MICE OPPORTUNITY KNOCKING ON GCC DOORS
Over 10 million business tourists arrive in the GCC every year; yet the region is not currently one of the world's prime destinations for the most lucrative part of tourism – meetings, incentives, conventions, and exhibitions.
Over 10 million business tourists arrive in the GCC every year, yet the region is not currently one of the world's prime destinations for the most lucrative part of tourism – meetings, incentives, conventions, and exhibitions.
These visitors come to meet colleagues based in the region, to make connections, or to prospect for business in a part of the world that has a strong economic base and that is diversifying into new industries. However, not enough of these business travellers come to attend large meetings, such as exhibitions and conventions – a state of affairs that GCC policymakers should be looking to change.
The meetings, incentives, conventions, and exhibitions business – called the meetings industry for short – is small in numbers but high in economic reward. Although business people who travel to attend an exhibition or convention represent only around 5% of global tourist arrivals, they make up for their lack of volume with a disproportionate amount of spending.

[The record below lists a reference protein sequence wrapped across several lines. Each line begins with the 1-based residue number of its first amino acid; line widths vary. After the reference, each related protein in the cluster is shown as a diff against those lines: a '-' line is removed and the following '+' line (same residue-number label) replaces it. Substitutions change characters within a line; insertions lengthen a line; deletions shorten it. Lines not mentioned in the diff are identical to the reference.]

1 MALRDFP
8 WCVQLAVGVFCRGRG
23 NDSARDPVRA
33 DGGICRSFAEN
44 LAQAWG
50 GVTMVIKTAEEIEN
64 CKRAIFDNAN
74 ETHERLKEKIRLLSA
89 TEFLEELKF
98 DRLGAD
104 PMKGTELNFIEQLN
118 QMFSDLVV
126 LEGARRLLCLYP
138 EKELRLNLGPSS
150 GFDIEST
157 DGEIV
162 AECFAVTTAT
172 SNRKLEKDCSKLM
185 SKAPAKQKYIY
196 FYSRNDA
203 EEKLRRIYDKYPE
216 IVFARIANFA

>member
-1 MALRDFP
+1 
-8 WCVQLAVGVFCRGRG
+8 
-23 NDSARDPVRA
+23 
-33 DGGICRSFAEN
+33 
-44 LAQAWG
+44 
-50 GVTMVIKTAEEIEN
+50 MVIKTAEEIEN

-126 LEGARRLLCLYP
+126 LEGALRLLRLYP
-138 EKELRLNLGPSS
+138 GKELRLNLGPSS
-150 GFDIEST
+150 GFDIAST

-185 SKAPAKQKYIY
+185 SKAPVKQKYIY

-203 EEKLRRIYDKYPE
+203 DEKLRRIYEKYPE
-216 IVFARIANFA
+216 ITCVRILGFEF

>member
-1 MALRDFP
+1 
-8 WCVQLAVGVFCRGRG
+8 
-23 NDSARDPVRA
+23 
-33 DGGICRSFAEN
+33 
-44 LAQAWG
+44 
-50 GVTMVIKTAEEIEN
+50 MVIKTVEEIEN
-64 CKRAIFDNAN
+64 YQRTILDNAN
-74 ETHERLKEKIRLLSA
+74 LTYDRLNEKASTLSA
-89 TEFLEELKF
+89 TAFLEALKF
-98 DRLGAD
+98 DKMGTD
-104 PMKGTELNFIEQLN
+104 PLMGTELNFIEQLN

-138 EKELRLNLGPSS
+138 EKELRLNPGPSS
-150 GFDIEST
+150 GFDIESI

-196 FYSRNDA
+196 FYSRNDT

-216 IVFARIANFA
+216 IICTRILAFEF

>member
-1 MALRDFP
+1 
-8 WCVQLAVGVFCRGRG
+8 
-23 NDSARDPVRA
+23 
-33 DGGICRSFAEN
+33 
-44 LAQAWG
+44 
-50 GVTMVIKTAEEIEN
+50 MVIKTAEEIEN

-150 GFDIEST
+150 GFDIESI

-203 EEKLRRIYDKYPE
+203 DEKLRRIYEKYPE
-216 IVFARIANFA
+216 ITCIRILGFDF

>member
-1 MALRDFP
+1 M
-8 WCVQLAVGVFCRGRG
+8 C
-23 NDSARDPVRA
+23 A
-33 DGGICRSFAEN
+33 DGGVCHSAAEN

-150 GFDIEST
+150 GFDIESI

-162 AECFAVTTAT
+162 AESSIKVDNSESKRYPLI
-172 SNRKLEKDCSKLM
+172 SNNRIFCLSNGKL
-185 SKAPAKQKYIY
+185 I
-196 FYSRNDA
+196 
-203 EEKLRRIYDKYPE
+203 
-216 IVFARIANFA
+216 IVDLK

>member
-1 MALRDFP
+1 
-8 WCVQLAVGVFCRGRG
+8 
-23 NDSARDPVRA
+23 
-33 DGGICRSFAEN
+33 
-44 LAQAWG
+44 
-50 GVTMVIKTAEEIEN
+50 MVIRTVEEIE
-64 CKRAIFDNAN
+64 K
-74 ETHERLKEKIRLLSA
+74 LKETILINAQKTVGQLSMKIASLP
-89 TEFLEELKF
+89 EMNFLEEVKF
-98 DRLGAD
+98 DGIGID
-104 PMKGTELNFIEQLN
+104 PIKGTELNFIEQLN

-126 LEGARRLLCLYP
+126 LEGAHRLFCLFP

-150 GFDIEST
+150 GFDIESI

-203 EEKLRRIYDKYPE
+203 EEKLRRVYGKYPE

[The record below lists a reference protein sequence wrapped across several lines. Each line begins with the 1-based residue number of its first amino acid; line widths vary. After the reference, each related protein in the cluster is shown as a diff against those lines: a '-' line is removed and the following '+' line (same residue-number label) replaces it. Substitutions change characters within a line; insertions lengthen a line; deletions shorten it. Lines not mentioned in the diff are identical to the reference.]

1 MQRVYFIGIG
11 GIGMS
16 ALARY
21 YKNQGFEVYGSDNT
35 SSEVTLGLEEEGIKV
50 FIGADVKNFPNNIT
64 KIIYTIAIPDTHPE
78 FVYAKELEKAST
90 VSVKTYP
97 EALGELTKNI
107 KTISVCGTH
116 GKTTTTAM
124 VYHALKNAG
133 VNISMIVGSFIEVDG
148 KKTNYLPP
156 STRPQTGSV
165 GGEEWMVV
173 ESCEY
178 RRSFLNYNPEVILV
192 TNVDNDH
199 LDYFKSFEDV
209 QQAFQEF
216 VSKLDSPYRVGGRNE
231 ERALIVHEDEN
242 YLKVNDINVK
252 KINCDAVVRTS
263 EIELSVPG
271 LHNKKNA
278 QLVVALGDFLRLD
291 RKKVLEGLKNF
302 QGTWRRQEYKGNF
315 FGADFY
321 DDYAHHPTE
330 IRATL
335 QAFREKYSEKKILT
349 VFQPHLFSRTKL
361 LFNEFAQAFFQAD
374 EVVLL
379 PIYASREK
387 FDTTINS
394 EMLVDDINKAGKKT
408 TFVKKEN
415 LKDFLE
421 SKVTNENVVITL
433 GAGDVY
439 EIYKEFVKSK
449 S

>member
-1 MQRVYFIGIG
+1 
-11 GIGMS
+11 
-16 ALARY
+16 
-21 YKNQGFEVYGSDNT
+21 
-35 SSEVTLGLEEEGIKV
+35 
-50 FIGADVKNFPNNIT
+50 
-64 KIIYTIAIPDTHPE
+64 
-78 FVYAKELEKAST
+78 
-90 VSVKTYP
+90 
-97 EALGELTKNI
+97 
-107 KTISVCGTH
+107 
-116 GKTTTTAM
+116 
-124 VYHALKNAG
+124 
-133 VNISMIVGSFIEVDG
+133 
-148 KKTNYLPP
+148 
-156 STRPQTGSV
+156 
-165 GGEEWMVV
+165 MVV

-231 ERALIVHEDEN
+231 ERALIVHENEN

Anyone who has ever travelled to attend an exhibition, such as Germany's CeBIT computer show or the Consumer Electronics Show in Las Vegas, has seen firsthand how the money flows. Meetings' visitors account for roughly QR40.04 ($11) of every QR364 ($100) spent annually by all tourists. They tend to stay at more expensive hotels and dine at better restaurants than the average tourists. At the same time, they also take advantage of local leisure and cultural activities.
To date, countries in Europe and North America have dominated the meetings business. Together, they host about 80% of the world's exhibitions. However, that imbalance is likely to change as developing countries increasingly account for a larger share of world trade. GCC countries in particular have a great opportunity to pick up